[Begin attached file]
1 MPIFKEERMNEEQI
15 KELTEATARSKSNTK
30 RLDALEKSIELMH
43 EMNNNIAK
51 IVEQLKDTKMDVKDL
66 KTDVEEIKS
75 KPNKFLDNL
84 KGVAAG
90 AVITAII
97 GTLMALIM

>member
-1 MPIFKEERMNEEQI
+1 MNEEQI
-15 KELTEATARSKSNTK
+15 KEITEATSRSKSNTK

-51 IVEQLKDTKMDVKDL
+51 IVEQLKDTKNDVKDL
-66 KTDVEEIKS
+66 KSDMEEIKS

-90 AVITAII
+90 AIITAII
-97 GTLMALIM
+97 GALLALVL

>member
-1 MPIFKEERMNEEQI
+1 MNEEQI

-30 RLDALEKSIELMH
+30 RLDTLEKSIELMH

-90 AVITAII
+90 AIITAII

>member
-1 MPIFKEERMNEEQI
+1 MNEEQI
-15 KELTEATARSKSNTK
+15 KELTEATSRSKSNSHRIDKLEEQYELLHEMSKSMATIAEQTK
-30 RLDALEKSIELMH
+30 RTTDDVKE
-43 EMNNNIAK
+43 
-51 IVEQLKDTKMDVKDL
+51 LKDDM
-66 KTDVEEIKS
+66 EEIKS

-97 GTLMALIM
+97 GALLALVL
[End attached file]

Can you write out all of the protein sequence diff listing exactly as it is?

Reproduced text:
1 MPIFKEERMNEEQI
15 KELTEATARSKSNTK
30 RLDALEKSIELMH
43 EMNNNIAK
51 IVEQLKDTKMDVKDL
66 KTDVEEIKS
75 KPNKFLDNL
84 KGVAAG
90 AVITAII
97 GTLMALIM

>member
-1 MPIFKEERMNEEQI
+1 MNEEQI
-15 KELTEATARSKSNTK
+15 KEITEATSRSKSNTK

-51 IVEQLKDTKMDVKDL
+51 IVEQLKDTKNDVKDL
-66 KTDVEEIKS
+66 KSDMEEIKS

-90 AVITAII
+90 AIITAII
-97 GTLMALIM
+97 GALLALVL

>member
-1 MPIFKEERMNEEQI
+1 MNEEQI

-30 RLDALEKSIELMH
+30 RLDTLEKSIELMH

-90 AVITAII
+90 AIITAII

>member
-1 MPIFKEERMNEEQI
+1 MNEEQI
-15 KELTEATARSKSNTK
+15 KELTEATSRSKSNSHRIDKLEEQYELLHEMSKSMATIAEQTK
-30 RLDALEKSIELMH
+30 RTTDDVKE
-43 EMNNNIAK
+43 
-51 IVEQLKDTKMDVKDL
+51 LKDDM
-66 KTDVEEIKS
+66 EEIKS

-97 GTLMALIM
+97 GALLALVL